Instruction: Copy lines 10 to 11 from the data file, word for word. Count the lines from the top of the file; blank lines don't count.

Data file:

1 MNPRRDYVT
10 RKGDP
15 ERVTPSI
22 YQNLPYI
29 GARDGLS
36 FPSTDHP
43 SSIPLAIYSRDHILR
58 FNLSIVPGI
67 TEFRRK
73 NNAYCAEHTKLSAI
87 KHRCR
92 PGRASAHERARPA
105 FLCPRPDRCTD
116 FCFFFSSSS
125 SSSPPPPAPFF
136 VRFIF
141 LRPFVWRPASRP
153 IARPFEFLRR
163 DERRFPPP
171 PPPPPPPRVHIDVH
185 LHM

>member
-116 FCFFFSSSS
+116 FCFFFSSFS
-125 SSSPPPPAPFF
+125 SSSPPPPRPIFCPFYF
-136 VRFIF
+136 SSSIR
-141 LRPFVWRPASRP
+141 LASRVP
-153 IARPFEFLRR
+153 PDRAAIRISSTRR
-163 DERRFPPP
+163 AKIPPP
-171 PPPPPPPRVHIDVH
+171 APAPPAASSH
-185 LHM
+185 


73 NNAYCAEHTKLSAI
87 KHRCR